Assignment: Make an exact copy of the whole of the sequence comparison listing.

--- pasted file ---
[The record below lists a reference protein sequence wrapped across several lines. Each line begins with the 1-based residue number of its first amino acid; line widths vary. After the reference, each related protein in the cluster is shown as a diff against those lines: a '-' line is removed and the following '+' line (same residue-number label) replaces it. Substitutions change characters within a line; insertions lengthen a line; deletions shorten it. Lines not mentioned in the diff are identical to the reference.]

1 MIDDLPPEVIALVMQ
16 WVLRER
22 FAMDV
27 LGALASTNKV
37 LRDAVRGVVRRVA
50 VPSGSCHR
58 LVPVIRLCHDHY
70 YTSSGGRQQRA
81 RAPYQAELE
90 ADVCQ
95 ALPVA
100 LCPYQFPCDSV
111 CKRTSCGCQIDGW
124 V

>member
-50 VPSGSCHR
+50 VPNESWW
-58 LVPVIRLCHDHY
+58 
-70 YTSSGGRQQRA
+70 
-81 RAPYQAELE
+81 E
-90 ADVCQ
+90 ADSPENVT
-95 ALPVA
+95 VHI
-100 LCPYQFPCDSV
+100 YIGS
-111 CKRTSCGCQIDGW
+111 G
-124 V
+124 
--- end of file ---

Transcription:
[The record below lists a reference protein sequence wrapped across several lines. Each line begins with the 1-based residue number of its first amino acid; line widths vary. After the reference, each related protein in the cluster is shown as a diff against those lines: a '-' line is removed and the following '+' line (same residue-number label) replaces it. Substitutions change characters within a line; insertions lengthen a line; deletions shorten it. Lines not mentioned in the diff are identical to the reference.]

1 MIDDLPPEVIALVMQ
16 WVLRER
22 FAMDV
27 LGALASTNKV
37 LRDAVRGVVRRVA
50 VPSGSCHR
58 LVPVIRLCHDHY
70 YTSSGGRQQRA
81 RAPYQAELE
90 ADVCQ
95 ALPVA
100 LCPYQFPCDSV
111 CKRTSCGCQIDGW
124 V

>member
-50 VPSGSCHR
+50 VPNESWW
-58 LVPVIRLCHDHY
+58 
-70 YTSSGGRQQRA
+70 
-81 RAPYQAELE
+81 E
-90 ADVCQ
+90 ADSPENVT
-95 ALPVA
+95 VHI
-100 LCPYQFPCDSV
+100 YIGS
-111 CKRTSCGCQIDGW
+111 G
-124 V
+124 